Chinese central bank Governor Zhou Xiaochuan (周小川) will step down from his position next month, the China Securities Journal reported, without citing anyone.
The report, part of a profile of Zhou on Saturday, may be the first time that an official media organization has reported on the timing of his departure from the People’s Bank of China (PBOC). The newspaper is published by the Xinhua news agency.
The article adds to signs that Zhou, 65, whose decade of service makes him the longest-tenured PBOC chief, will leave his post soon.
The Chinese Communist Party (CCP) omitted him from its revamped central committee list in November last year and he was listed on Saturday as a member of the Chinese People’s Political Consultative Conference, the top political advisory body.
The bank’s news office did not immediately respond to faxed questions from reporters about how much longer Zhou will serve.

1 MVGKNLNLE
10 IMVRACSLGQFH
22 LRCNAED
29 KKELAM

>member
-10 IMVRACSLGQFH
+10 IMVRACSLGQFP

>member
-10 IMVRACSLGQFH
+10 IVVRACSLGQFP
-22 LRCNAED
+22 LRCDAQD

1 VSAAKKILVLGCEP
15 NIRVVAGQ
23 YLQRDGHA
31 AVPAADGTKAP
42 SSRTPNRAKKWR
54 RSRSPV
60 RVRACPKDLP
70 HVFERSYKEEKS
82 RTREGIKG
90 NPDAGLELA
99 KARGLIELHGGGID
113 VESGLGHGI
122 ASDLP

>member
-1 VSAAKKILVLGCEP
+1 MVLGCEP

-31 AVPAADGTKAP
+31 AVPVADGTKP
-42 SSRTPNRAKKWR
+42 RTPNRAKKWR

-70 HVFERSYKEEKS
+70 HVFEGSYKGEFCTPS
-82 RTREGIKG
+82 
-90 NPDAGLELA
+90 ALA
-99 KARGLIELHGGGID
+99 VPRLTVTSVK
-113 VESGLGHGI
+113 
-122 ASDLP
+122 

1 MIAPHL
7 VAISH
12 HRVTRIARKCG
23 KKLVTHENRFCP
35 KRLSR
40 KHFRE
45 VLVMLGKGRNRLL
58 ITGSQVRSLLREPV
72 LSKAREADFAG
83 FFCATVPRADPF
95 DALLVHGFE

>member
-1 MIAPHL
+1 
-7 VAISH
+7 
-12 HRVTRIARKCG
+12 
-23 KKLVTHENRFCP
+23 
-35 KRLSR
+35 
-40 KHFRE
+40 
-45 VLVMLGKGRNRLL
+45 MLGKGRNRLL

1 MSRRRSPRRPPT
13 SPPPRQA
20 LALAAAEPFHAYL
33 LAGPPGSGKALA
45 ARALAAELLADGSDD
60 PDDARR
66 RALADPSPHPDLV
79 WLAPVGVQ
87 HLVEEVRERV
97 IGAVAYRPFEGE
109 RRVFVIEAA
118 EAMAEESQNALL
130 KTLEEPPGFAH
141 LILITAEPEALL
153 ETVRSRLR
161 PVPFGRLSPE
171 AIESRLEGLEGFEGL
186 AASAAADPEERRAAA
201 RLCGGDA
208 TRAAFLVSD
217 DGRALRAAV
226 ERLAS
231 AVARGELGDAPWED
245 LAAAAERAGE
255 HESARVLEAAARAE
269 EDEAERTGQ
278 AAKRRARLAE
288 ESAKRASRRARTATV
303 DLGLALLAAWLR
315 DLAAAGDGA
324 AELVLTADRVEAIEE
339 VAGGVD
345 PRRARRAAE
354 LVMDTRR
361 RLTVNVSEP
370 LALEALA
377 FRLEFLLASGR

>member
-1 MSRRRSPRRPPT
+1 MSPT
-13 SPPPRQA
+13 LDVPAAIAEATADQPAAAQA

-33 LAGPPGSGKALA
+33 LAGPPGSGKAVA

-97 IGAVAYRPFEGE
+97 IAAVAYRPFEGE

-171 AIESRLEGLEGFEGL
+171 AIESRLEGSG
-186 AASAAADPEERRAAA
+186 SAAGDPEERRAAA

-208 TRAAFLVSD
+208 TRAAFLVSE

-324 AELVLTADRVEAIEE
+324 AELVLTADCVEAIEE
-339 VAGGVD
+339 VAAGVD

Under Chinese law, China’s central bank governor must be named by the premier and endorsed by the National People’s Congress.
The legislative body is scheduled to meet next month.
The China Securities Journal piece includes several unattributed anecdotes about Zhou.
In one story, Zhou played tennis with Lawrence Summers, then the top economic adviser to US President Barack Obama, in Beijing in September 2010 and joked that the winner of the game would dictate exchange-rate policies between the two countries. Summers lost, the newspaper said.
The newspaper said Zhou’s use of English phrases at central bank meetings once sent a department director rushing out of the room for a dictionary. The paper did not identify the official or what Zhou said.
Zhou oversaw an overhaul of the country’s exchange rate system in July 2005 that paved the way for the yuan to appreciate.
He also loosened controls over the use of the yuan for international trade and investment purposes and gave banks more freedom to set lending and deposit rates.
Potential successors include Shang Fulin (尚福林), China’s banking regulator, and Guo Shuqing (郭樹清), head of the securities regulator, David Loevinger, former senior coordinator for China affairs at the US Department of the Treasury, said last year.